When Nishka Lulla won the Barbie all doll'd up award at the Lakme India fashion week in 2009 to mark 50 years of the doll, “For a moment I was transported back to my childhood days. As a child I would see my mother at work and get inspired. I would sit to design and stitch all sorts of clothes for all my Barbie dolls, whenever I got the opportunity,” says designer Neeta Lulla's designer daughter Nishka.
So, when Nishka found the opportunity to show her talent at dressing Barbie, she knew she couldn't go wrong. From dressing dolls as a child to launching her own label — Nishk, this young designer is looking at creating a vibrant and fresh look for those who love to dress-up. “My collection is colourful and fresh and is targeted at the teenage clientele. I use a lot of colour and laces to keep the Indianess in my collection,” she says.
Nishka was in town to be a part of a Calantha, a fashion show by students of Hamstech. But Nishka is no stranger to the city of laces and chudi bazaar. “My grandparents live here and I visit Hyderabad once every year,” she says. For Nishka, Hyderabad doesn't mean biryani and kebabs, “I have to have the rasam rice when in Hyderabad, the vegetable biryani too is must,” she confirms.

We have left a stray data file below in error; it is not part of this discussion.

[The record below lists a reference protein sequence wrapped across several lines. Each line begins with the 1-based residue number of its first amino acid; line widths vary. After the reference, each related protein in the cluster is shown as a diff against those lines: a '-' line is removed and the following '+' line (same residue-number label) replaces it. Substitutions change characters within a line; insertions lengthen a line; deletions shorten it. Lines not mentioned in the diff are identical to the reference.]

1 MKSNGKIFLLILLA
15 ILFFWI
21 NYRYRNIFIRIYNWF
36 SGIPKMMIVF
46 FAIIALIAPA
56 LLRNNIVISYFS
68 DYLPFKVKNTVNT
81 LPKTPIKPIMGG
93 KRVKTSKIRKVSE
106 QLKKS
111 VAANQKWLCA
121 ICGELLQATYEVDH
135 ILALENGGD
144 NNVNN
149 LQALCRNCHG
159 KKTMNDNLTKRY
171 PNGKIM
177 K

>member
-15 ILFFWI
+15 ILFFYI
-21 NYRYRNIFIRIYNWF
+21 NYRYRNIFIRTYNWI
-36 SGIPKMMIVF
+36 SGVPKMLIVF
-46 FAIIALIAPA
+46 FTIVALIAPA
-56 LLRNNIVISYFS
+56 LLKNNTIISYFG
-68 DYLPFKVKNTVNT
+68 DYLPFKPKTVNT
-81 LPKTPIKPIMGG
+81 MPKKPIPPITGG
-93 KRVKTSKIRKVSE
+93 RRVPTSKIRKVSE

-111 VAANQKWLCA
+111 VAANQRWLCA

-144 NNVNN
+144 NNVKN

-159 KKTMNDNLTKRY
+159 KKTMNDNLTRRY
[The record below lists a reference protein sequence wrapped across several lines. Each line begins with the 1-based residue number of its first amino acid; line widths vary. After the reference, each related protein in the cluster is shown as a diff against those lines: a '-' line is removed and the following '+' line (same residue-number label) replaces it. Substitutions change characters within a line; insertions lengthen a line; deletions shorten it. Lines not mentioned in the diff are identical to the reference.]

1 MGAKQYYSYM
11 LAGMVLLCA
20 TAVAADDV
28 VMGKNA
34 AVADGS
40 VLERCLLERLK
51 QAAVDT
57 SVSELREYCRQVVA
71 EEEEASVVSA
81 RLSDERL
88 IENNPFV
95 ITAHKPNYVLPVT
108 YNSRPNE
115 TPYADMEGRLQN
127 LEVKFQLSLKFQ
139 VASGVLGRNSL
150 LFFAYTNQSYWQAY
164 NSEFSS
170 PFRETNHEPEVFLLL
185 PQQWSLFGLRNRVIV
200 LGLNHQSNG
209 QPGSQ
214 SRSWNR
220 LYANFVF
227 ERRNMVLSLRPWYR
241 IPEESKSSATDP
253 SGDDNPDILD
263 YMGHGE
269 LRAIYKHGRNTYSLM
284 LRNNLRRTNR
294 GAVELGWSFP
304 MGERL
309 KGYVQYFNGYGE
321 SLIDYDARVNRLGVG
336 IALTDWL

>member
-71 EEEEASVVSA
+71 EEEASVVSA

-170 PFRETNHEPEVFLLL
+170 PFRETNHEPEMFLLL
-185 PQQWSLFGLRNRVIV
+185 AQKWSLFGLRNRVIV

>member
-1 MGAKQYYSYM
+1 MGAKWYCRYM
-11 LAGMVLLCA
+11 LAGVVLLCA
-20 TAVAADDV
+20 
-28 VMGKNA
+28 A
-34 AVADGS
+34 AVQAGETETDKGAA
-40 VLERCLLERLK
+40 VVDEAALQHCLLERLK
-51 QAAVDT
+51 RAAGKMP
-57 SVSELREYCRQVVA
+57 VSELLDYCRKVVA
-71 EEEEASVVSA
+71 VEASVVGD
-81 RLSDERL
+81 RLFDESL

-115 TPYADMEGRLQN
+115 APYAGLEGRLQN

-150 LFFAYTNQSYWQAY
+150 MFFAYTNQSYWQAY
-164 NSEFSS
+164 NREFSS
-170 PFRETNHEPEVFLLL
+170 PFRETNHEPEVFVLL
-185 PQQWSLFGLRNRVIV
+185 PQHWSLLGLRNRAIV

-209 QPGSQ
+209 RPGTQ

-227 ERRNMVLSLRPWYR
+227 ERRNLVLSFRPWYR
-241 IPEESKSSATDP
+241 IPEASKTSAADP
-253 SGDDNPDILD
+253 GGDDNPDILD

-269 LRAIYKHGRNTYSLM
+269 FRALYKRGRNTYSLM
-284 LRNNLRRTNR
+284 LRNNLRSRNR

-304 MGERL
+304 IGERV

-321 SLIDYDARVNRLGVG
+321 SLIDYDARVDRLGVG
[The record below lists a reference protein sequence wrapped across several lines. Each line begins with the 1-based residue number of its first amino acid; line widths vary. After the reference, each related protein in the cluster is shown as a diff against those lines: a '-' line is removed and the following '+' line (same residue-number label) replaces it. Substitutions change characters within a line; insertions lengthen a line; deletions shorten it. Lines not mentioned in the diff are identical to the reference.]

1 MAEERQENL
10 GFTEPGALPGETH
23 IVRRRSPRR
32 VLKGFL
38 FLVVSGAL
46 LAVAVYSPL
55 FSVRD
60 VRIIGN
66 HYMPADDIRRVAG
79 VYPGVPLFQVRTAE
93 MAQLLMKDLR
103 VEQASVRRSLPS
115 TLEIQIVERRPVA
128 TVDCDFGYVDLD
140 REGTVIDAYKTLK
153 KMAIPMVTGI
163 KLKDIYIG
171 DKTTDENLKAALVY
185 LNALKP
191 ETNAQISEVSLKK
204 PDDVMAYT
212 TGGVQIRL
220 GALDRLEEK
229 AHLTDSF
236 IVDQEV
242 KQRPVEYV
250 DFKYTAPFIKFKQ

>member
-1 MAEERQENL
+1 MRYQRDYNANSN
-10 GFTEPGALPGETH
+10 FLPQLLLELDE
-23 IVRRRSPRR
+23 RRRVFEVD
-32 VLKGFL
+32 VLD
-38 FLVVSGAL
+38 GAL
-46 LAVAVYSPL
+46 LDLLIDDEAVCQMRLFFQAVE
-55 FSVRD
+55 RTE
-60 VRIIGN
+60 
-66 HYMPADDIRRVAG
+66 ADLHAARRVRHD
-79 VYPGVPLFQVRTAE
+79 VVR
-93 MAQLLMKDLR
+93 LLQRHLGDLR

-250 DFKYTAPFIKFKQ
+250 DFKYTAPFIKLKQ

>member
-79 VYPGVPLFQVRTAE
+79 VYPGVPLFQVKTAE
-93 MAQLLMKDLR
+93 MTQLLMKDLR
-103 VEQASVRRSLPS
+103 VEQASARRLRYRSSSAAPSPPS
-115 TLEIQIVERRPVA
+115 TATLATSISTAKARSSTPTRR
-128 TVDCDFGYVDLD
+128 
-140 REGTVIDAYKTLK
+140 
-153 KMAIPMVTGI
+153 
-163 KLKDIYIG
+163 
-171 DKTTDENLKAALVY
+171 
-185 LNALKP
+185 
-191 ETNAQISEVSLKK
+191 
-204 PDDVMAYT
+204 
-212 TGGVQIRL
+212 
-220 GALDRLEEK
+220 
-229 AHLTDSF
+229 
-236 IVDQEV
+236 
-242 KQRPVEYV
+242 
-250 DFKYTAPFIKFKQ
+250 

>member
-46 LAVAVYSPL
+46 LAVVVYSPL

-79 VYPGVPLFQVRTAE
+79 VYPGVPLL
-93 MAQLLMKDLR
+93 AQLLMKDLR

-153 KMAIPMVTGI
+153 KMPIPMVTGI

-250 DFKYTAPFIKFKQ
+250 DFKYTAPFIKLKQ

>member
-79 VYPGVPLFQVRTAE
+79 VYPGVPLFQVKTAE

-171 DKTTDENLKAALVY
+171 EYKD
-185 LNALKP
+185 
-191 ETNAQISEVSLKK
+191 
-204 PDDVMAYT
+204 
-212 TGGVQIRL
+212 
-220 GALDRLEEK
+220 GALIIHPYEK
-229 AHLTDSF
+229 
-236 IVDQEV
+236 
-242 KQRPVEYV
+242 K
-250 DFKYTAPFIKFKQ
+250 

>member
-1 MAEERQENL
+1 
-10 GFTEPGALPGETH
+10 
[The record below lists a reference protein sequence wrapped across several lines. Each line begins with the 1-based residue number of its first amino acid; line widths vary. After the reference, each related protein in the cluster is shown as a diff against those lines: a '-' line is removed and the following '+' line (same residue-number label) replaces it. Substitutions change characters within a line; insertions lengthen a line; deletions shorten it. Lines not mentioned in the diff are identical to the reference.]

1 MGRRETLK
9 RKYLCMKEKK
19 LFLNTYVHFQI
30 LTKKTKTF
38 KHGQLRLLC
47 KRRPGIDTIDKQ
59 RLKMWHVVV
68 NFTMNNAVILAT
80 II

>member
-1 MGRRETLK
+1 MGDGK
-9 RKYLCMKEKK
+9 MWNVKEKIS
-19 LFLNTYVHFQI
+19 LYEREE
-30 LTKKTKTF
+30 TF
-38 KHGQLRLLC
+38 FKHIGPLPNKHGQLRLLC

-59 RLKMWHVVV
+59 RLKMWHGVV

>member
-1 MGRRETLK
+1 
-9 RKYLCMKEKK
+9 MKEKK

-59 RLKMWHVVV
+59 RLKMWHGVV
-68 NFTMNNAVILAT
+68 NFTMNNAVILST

This pretty youngster is working on a collection for Tusshar Kapoor-Amrita Rao starrer Rajshri production. “The name of the movie is Love you… Mr. Kalakar. I am having fun. I am also designing for a Tamanna Bhatia. For her Telugu movies, I have done a number of half-saris. I feel the south Indian movie industry has a huge potential for designers. The industry is fashionable and loves colour,” she says.
Besides designing for movies and stars, this ISKCON follower is also busy designing attires for ‘Radha Rani.' “That is the biggest blessing for me. I will be creating a number of Indian attires for Radha rani of the ISKCON temple in Mumbai. After I won ‘Barbie all doll'd up' the temple authorities came up with a proposal to give Radha Rani the look of a traditional doll,” she smiles. After all this she looks like she has her hands full with the task of designing a women's line of western wear with an Indian touch for Provogue.